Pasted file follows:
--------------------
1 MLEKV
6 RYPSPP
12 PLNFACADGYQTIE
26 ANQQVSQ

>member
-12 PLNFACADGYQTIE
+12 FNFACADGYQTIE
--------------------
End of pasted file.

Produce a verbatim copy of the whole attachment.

1 MLEKV
6 RYPSPP
12 PLNFACADGYQTIE
26 ANQQVSQ

>member
-12 PLNFACADGYQTIE
+12 FNFACADGYQTIE